Things that make me cringe: a cow standing in line awaiting its turn to be slaughtered, a hog being boiled alive, and a pig receiving electrical shocks to die from an intense seizure.
I’ve been vegetarian since August 2014. Although it hasn’t been all that easy, I’d rather be the only one to eat biscuits at dinner rather than a piece of corpse.
When I was only three months into this lifestyle, my entire family was having baby back ribs. I was holding a plain, sad biscuit while everyone else had their meaty pork bones covered in blood-colored sauce. Just imagining the pigs hung up by the hooves, squealing for their lives and getting sliced opened by the belly is enough to stop me from eating an animal ever again.
I chose to be vegetarian because I love animals. The amount of pain and distress animals go through is completely not worth it. There is no point in killing animals if it is possible to live an entirely healthy life without doing so. Actually, a vegetarian diet is a lot healthier than a meat-based diet.
According to the American Dietetic Association, “appropriately planned vegetarian diets, including total vegetarian or vegan diets, are healthful, nutritionally adequate, and may provide health benefits in the prevention and treatment of certain diseases.” People know this and still choose to eat meat. It’s just so illogical that it is still acceptable to slaughter defenseless animals.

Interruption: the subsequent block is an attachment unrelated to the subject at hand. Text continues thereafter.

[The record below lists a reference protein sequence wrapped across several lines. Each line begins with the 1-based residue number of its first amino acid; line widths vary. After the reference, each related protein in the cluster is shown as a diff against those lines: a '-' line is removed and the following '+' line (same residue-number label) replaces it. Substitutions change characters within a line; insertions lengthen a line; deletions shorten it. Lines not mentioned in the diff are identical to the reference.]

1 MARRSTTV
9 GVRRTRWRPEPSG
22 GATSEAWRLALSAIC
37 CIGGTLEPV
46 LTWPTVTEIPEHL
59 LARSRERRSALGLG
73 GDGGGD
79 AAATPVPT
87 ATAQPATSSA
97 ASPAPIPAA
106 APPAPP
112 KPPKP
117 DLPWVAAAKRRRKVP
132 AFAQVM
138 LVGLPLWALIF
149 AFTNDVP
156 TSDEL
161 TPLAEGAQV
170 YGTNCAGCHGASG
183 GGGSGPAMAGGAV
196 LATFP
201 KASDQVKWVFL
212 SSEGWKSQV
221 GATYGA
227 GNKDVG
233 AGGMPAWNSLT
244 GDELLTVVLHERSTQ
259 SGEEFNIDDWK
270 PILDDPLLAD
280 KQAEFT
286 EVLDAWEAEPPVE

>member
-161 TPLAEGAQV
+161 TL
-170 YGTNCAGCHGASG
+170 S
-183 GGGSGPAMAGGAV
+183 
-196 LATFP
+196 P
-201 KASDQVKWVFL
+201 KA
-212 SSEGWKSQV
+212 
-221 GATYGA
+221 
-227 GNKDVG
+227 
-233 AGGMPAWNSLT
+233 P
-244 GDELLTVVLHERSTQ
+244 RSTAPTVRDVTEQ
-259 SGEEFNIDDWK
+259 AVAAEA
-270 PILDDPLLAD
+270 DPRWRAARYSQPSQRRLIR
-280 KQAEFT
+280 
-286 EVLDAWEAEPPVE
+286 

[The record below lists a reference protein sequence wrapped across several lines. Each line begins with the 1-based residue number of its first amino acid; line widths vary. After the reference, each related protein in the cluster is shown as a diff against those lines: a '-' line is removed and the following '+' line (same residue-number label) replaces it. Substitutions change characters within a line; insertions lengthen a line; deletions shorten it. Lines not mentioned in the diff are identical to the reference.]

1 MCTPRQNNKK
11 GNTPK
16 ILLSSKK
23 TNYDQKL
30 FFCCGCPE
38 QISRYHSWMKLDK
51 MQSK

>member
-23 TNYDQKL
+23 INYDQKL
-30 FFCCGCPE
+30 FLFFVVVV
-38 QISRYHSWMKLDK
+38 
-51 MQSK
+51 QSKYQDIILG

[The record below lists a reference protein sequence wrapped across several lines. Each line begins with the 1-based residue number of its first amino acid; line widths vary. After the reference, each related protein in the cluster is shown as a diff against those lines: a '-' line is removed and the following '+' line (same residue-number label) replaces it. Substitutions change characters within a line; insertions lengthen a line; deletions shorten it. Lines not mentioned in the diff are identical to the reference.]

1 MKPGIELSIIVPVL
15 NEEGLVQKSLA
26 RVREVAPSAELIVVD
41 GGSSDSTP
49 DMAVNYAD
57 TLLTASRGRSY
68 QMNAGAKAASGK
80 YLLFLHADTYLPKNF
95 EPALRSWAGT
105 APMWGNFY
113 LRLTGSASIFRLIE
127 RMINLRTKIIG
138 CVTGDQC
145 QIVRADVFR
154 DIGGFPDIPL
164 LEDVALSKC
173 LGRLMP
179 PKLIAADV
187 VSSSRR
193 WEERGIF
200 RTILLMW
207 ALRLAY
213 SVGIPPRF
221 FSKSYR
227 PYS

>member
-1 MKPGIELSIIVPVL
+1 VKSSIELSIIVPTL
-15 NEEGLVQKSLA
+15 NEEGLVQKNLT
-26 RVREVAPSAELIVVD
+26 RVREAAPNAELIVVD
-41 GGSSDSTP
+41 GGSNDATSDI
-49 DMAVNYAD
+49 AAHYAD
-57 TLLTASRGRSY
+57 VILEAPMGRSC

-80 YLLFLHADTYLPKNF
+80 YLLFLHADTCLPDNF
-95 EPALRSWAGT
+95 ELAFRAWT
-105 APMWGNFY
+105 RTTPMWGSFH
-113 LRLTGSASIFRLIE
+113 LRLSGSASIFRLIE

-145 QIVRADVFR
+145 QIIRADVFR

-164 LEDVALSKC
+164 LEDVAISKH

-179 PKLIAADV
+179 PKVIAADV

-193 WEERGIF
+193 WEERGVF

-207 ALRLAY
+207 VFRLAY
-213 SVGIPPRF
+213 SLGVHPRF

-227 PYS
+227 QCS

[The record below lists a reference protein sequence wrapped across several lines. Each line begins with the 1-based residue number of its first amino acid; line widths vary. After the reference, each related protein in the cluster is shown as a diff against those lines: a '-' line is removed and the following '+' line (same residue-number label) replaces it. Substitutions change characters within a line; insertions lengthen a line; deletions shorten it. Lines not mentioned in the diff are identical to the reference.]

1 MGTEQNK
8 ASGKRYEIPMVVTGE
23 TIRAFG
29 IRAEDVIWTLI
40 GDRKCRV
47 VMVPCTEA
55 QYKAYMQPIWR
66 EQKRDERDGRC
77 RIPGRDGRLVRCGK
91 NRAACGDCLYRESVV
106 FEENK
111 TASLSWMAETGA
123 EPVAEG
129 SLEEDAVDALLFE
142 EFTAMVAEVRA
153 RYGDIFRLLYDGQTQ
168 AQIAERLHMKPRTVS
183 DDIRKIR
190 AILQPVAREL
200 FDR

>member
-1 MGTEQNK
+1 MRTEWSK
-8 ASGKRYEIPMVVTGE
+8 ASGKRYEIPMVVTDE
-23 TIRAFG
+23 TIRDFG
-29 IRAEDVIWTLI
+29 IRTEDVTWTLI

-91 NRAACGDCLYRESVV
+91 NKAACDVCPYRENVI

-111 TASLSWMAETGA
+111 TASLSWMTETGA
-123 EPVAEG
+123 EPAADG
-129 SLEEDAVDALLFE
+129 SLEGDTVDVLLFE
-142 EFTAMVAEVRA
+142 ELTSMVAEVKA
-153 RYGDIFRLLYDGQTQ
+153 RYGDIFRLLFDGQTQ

An animal’s misery does not begin the day they step into the slaughter house. It starts long before that.
According to American Society for the Prevention of Cruelty to Animals (ASPCA), over 99% of farm animals in the United States are raised in factory farms. Factory farms pack as many animals as possible into very small rooms. Most animals are deprived from the freedom to be outdoors and spend their lives in dirty rooms or in cages or pens.
Eating animals that go through such horrific conditions is also incredibly unhealthy. According to the March 19, 2012 article, “Hormones In Animals And Meat Quality” published on steadyhealth.com, some of the effects of eating meat that died in distress include: fatigue, impotence, high blood pressure, high cholesterol, diabetes and diseases that affect the digestive tract.
There must be a law that protects the animals slaughtered. There must be something to make the process of the unjustified killing of an animal as humane as possible. There is, but this law is not always followed. The Humane Slaughter Act is a 58-year-old federal law that states that animals must first be stunned with a blow to the head or an electric shock before they start slicing them.
“I complained to everyone — I said, ‘Look it, they’re skinning live cows in there,’” said Tim Walker in the April 10, 2001 article “The Die Piece by Piece” published on The Washington Post. “Always it was the same answer: ‘We know it’s true. But there’s nothing we can do about it.”
Walker was fired from a Florida beef plant for reporting the irregularities to the Humane Society.
“I started to notice that I physically felt bad whenever I ate meat and I started to do my research and then I saw how the animals in the industry were treated and I was like the very least I could do is stop eating them because it does help,” said sophomore vegetarian Ashley Diaz.
People need to educate themselves and realize that the consumption of animals is incredibly unhealthy for the human body, as well as for the environment. This planet isn’t only for humans. The earth belongs to every living creature and we need to all stop eating our companions.